You’ve heard this before, but it bears repeating: One of the best things you can do for arthritis is to lose excess weight. According to the Centers for Disease Control, two out of three adults with arthritis are overweight or obese. Research shows that while diet and exercise combined are most effective for dropping pounds, dieting alone helps more than exercise alone. No one’s saying it’s easy, but evidence shows it pays off. Here’s how it can help. Continue reading HOW SHEDDING SOME POUNDS HELPS ARTHRITIS
Buying into some commonly held fitness beliefs may keep you from making the most of your workouts – or even lead to injury. Experts debunk six persistent myths. Continue reading 6 Fitness Myths Busted
Getting out of bed when you have arthritis can produce a chorus of creaks and pops. Morning stiffness is an all-too-common symptom of rheumatoid arthritis (RA), psoriatic arthritis (PsA) and osteoarthritis (OA). Continue reading Your Arthritis Morning Routine
Try these 9 simple remedies to ease your pain.
Here is a quick list of some popular non-drug therapies for arthritis pain relief. They may be used alone, or in conjunction with each other. Continue reading Arthritis Pain Relief Without Drugs
You’ve heard this before, but it bears repeating: One of the best things you can do for arthritis is to lose excess weight. Research shows that while diet and exercise combined are most effective for dropping pounds, dieting alone helps more than exercise alone. No one’s saying it’s easy, but evidence shows it pays off. Here’s how it can help. Continue reading How Shedding Pounds Eases Arthritis Symptoms
You have a list of tips and self-management tricks in your arsenal. But maybe there’s that one you know will make you feel good. We asked our readers and followers “What is your No. 1 self care habit?” Here are their answers. Continue reading You Said It: Never Fail Self Care Habit
Want to get more active? Use a pedometer. Results of a 21-week study reported in Arthritis Research and Care in 2017, found pedometers helped patients with rheumatoid arthritis walk about 1,500 more steps a day. Continue reading Add a Pedometer to Your Walking Routine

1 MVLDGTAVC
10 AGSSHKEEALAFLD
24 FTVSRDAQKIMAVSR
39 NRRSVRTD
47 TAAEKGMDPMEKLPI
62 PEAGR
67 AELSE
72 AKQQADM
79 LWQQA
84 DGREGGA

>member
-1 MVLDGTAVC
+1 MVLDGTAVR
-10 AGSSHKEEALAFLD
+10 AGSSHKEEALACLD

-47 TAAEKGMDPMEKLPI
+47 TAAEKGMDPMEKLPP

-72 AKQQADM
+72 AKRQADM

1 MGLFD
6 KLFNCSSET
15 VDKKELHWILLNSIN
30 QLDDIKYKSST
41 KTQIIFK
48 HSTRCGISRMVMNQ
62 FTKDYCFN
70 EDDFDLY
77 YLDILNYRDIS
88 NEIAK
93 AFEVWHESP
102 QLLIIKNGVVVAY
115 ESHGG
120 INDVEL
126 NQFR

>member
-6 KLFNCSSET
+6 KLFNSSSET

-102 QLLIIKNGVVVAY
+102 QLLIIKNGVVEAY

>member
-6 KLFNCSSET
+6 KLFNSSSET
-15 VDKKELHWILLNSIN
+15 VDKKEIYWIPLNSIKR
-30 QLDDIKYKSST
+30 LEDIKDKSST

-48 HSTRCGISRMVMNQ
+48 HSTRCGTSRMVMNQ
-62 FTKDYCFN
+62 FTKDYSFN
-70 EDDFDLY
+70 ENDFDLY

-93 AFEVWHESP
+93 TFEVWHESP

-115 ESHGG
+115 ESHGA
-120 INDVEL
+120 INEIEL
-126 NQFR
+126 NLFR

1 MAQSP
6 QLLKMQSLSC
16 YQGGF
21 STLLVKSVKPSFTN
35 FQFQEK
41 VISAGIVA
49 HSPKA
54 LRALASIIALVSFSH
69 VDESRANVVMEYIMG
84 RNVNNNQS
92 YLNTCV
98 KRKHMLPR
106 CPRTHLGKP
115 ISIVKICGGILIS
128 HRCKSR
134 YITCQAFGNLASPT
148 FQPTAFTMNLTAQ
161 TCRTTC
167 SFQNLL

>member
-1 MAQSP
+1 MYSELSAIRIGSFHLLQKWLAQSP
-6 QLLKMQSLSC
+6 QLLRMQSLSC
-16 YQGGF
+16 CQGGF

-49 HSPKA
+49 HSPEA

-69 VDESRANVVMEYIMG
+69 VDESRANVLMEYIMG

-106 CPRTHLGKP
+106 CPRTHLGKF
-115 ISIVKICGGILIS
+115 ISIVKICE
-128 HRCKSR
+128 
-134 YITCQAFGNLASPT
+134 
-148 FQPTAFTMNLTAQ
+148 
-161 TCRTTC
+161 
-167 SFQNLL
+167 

When it comes to exercise, sometimes less is more. Research suggests a workout that’s just 15 minutes can pay off – if you do it right. These workouts often involve high-intensity interval training (HIIT) – short bursts of hard effort, which have been shown to burn more calories than the slow and steady approach, says Matt Likins, an orthopedic physical therapist and partner of 1st Choice Physical Therapy in Michigan.
Think video games are just for kids and couch potatoes? Think again. Some games incorporate exercise, getting players up and moving. Called “exergaming,” this trend is on the rise in homes, gyms, physical therapy offices and rehabilitation centers.
Made popular by the Nintendo Wii, these interactive games use a handheld controller or sensors to track your body’s movement. That puts you in the game: You swing your arm to hit a baseball, jab in a boxing match or dance to earn points.
The air is crisp. The leaves are changing colors. You’re in a great walking groove. But the days are getting shorter. The temps are getting colder. Don’t let the changing seasons get you off track. Nothing’s worth compromising your health.
“We know that walking is important for people with arthritis for a number of reasons, from reducing pain and fatigue to preventing weight gain and boosting your mood,” says Michael Mantell, PhD, a spokesperson for the American Council on Exercise. Try these strategies to keep your feet moving this fall: